Above: Art-a-Whirl visitors at Northrup King Building in 2018. (Photo by Aaron Lavinsky, Star Tribune)
Art-a-Whirl isn’t just a weekend anymore.
Launching at 5 p.m. Friday, northeast Minneapolis' annual rite of spring becomes an ongoing, around-the-clock virtual shop and showcase at nemaa.org/art-a-whirl.
Created for our pandemic era, the online Art-a-Whirl features more than 800 artists, videos of artmaking demonstrations, studio tours and interviews, and performances by bands that would’ve played the parties which draw tens of thousands to the neighborhood each year.
You can even order food from participating restaurants, then stop by to pick it up.
“In building this website, we are creating a virtual way for artists to connect year-around,” said Northeast Minneapolis Arts Association (NEMAA) Executive Director Anna Becker.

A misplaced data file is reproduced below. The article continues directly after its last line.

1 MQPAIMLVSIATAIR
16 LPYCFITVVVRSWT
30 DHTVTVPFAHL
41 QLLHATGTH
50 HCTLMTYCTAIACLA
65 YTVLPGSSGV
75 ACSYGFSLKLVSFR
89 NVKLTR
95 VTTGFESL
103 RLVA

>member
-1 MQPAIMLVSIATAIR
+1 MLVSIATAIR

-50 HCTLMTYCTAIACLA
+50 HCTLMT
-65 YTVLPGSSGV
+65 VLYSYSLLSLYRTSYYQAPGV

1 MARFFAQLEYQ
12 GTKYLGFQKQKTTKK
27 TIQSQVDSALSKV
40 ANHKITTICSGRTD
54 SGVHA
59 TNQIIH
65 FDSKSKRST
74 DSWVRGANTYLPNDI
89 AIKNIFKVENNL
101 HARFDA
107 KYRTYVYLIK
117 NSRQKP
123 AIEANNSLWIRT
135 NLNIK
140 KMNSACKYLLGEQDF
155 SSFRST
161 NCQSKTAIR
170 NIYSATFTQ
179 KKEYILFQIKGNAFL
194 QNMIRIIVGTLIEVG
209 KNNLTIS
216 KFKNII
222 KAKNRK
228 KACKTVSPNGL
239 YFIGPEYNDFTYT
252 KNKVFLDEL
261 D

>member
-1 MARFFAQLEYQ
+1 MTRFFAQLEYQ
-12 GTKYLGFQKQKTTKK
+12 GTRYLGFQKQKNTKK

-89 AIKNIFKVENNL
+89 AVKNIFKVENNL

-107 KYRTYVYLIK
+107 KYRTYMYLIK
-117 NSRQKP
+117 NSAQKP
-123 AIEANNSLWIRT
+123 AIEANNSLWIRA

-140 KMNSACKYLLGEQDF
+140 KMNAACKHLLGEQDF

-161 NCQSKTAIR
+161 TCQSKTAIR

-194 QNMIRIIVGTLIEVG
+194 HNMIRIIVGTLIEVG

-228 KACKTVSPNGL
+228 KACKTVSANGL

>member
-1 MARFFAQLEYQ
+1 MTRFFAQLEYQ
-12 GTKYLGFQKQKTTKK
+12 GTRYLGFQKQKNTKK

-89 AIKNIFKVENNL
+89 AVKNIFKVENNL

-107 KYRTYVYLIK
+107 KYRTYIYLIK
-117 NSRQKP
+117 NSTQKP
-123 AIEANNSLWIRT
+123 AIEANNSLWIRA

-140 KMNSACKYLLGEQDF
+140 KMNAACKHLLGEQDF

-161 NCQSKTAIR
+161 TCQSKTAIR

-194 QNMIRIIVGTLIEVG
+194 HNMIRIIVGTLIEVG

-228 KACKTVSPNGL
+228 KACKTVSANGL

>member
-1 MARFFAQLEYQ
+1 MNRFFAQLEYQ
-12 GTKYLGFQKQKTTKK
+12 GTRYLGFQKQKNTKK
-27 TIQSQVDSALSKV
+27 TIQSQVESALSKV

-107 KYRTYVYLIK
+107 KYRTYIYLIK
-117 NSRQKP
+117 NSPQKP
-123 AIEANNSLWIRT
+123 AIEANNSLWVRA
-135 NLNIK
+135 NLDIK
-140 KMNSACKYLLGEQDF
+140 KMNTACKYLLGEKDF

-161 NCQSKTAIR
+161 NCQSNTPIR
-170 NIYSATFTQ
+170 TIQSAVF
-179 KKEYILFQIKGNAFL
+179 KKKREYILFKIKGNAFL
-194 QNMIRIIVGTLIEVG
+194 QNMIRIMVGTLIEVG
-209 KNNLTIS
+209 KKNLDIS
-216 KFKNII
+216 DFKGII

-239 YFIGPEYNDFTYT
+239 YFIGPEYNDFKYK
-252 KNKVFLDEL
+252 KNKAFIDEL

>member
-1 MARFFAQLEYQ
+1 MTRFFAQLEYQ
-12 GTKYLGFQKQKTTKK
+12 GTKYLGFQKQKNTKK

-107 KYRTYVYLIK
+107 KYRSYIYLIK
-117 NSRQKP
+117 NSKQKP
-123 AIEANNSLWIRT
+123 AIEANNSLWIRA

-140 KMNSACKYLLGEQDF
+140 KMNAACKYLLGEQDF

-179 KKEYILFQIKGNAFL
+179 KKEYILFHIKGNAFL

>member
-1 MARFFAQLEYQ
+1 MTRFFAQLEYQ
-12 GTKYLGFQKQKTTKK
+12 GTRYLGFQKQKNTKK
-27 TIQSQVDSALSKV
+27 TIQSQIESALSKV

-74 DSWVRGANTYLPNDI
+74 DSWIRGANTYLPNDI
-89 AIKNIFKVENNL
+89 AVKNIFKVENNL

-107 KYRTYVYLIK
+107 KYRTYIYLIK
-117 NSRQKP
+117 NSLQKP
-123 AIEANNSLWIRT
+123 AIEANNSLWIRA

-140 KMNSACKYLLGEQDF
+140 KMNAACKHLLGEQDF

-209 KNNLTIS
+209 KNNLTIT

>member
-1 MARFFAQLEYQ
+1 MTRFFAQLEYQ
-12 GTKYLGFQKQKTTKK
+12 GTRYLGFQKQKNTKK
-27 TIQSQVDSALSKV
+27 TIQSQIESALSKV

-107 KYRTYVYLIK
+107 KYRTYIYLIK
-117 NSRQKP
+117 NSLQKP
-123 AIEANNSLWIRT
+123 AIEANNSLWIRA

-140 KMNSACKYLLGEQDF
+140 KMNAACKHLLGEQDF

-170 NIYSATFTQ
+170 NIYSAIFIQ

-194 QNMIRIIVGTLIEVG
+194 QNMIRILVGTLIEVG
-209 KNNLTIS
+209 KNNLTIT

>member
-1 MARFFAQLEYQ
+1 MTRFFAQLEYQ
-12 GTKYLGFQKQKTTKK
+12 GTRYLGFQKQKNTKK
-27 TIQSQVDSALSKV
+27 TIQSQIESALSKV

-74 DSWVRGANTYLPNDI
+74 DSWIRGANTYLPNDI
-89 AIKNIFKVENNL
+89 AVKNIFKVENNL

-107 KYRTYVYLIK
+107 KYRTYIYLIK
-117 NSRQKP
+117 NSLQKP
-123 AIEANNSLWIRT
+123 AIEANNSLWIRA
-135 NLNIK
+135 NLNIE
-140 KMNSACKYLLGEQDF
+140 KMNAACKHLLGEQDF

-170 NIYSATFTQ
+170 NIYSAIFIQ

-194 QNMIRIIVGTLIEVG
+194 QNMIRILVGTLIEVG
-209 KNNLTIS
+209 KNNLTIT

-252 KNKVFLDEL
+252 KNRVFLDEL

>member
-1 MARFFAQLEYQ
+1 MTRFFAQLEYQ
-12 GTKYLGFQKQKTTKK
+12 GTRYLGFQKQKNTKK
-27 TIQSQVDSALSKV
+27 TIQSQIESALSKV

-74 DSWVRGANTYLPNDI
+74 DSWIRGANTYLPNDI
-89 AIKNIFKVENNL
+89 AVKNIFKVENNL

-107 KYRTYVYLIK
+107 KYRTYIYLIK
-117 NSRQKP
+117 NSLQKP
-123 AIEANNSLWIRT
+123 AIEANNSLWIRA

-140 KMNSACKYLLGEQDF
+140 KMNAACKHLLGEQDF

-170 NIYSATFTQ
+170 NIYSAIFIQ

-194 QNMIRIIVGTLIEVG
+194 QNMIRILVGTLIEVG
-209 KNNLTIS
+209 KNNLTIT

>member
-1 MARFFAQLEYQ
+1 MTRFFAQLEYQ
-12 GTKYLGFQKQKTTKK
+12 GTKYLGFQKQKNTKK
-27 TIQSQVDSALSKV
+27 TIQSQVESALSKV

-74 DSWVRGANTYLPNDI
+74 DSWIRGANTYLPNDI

Artists who don’t already have online shops will now get them at no extra cost. Purchased artwork will be shipped or available for curbside pickup.
NEMAA's board decided to go online because they realized that, even if Art-a-Whirl were postponed until the fall, it still might get canceled. "You can't play guessing games with peoples’ health — not the public, not our members,” said Becker.
Not having Art-a-Whirl in-person means savings for NEMAA, which bounced back from financial troubles in late 2019, paying off $74,000 in debts. The organization won’t have to pay for things like the trolley that takes people around northeast Minneapolis. But they are still honoring agreements with contractors.
In normal years, photographers would be sent out to take photos of Art-a-Whirl moments. Instead, they will document the studio buildings to create an archive of architectural images.
Later this summer, NEMAA will revisit the idea of possibly live-streaming events, Becker said.